Morrill Wyman (1812 – 1903)

June 25, 2012

Born in Chelmsford, MA, on July 25, 1812, to Dr. Rufus Wyman, first director of the McLean Asylum, and Elizabeth Morrill, Morrill Wyman was a well-known Cambridge physician and public figure.

Wyman attended the prestigious Phillips Exeter Academy with his brother, Jeffries, the first curator of the Peabody Museum of Ethnology at Harvard. The two graduated together from Harvard in 1833, at which point Morrill worked as an engineer on the Boston/Worcester railroad project. Unsatisfied with his work, he decided to train as a physician instead, and graduated from Harvard Medical School with his brother in 1837.

In the 1830s Wyman worked as a house physician at Mass General Hospital under Dr. Jacob Bigelow. He married Elizabeth Aspinwall Pulsifer, daughter of Boston shipmaster Captain Robert Starkey Pulsifer, in 1839; the couple had four children. Over the next several years he expressed interest in systems of ventilation, and received the Boylston Medical Prize for a paper on the topic in 1846.

The following year Wyman and his brother, Jeffries, were pulled into the great media sensation of the Parkman-Webster murder case. John Webster, a Harvard professor sentenced for the murder of Dr. George Parkman, attended a dinner party at which Wyman was a guest on the night of the murder. Jeffries was called to the stand to verify the bones believed to belong to Parkman.

Wyman made significant contributions to the medical field with his innovative method for relieving the body of fluids, which assisted patients suffering from pleurisy (inflammation of the lining of the lungs). The standard procedure was often fatal; improving upon this method to make it effective and almost painless, Wyman allowed his patients rapid recovery. A humble physician, Wyman developed the method to alleviate the burden of his patients, not to promote himself in the medical community – though that was certainly a positive consequence of the advance.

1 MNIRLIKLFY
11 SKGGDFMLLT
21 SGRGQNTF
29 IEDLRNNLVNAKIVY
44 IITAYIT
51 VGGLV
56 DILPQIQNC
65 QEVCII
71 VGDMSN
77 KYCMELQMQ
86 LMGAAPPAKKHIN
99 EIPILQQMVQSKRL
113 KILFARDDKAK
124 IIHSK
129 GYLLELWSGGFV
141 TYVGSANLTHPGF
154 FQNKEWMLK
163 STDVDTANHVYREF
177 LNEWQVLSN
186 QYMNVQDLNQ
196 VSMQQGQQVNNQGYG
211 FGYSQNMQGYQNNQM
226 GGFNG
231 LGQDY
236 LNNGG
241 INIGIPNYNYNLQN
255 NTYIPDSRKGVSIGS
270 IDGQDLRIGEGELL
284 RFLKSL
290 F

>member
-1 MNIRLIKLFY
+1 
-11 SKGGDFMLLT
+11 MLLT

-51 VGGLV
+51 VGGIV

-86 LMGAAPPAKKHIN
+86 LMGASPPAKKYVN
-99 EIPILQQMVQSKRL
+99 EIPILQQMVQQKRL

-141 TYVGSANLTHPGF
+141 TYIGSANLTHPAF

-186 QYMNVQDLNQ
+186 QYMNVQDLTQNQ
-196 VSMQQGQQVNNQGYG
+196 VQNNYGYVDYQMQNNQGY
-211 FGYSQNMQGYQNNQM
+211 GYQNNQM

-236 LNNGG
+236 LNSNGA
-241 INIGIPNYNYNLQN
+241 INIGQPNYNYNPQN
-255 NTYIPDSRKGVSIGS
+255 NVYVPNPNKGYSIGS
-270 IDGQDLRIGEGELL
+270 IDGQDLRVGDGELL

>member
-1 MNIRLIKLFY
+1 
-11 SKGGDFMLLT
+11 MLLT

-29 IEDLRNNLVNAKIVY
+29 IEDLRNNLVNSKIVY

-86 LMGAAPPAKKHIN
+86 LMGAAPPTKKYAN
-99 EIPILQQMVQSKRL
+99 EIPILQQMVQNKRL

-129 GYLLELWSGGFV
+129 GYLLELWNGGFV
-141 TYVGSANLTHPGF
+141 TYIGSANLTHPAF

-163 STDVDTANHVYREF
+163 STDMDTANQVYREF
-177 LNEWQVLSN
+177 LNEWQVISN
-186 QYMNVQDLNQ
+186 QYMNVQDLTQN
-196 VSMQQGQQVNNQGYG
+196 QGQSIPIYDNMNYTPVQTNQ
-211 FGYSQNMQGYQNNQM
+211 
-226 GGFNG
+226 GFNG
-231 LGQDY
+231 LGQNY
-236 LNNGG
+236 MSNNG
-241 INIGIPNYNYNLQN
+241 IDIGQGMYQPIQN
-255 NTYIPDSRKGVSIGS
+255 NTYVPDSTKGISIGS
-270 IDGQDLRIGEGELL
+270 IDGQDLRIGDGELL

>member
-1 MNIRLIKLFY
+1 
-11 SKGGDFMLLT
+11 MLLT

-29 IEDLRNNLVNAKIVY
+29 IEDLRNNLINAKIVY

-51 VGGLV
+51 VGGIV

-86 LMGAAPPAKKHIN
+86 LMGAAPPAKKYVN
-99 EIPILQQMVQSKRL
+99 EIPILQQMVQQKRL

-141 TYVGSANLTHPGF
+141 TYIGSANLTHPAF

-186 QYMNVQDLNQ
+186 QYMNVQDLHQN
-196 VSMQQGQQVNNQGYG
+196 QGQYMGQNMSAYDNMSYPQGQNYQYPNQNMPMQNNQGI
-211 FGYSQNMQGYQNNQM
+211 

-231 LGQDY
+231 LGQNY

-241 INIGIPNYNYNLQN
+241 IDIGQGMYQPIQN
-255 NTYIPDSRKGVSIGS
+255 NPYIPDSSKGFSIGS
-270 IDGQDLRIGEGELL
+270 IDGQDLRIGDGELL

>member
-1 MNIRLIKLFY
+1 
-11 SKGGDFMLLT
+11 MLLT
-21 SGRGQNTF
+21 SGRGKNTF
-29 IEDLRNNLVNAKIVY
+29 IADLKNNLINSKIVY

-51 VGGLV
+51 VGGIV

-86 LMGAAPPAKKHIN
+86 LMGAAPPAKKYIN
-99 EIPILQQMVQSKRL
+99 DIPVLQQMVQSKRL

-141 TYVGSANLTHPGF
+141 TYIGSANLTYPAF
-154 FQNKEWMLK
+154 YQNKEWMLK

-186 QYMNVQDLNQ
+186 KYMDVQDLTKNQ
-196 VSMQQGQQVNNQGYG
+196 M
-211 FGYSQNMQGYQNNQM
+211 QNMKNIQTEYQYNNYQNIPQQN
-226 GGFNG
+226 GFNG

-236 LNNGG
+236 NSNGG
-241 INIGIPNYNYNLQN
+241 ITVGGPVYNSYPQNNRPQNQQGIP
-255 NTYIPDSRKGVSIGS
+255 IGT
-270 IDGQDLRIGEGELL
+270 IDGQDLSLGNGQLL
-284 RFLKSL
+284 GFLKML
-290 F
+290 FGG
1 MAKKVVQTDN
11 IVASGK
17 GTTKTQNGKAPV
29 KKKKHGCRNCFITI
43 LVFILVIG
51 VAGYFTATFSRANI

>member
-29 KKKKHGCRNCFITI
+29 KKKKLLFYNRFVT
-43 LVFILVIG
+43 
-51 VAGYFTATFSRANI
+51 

In 1853 Wyman relieved Dr. John Ware as Adjunct Hersey Professor of Medicine at Harvard College. He worked on behalf of the Union in the Civil War, serving on the U.S. Sanitary Commission in 1862. In addition to surveying the condition of war hospitals, Wyman also served on the Home Guard.

A devoted scholar, Wyman always read the latest medical texts and eventually donated his vast collection of books to the Boston Medical Library (which later incorporated with Harvard to create the Countway Library). Wyman’s lifelong struggles with hay fever resulted in his landmark text, Autumnal Catarrh (1872), on the condition. During his seasonal bouts with the affliction, he would camp along the Peabody River in the White Mountains to restore his health and verve.

In the 1860s, Wyman made a brief foray into social reform. After reading about the whipping of a young girl in the public school system, he felt compelled to work to reform corporal punishment in schools, and served on a school committee. Though he was unable to pass legislation, he did encourage public awareness of the treatment and abuse of public school students. Massachusetts banned physical punishment in public schools nearly a century later.

Though he tried to retire from public medicine at the age of 74, the devoted doctor ended up making housecalls to his most loyal patients until the age of 85. In the weeks leading up to his death at age 90, he was still toiling away with the ventilation systems in Cambridge Hospital (now Mount Auburn Hospital), where he had once served as President. Three weeks prior to Wyman’s death, he had asked his son to accompany him on a cruise abroad. They planned the trip and selected their staterooms on a map, left marked on Wyman’s desk at the time of his death.

Wyman is buried in a family lot, beside his wife, at Lot #133, Willow Avenue.


Sources:

Portrait of Morrill Wyman (top): Unknown photographer, Public domain, via Wikimedia Commons

Sullivan, Robert. The Disappearance of Dr. Parkman. Boston: Little, Brown, 1971.

Wyman, Morrill. A brief record of the lives and writings of Dr. Rufus Wyman and his son Dr. Morrill Wyman. Cambridge: The Riverside Press, 1913

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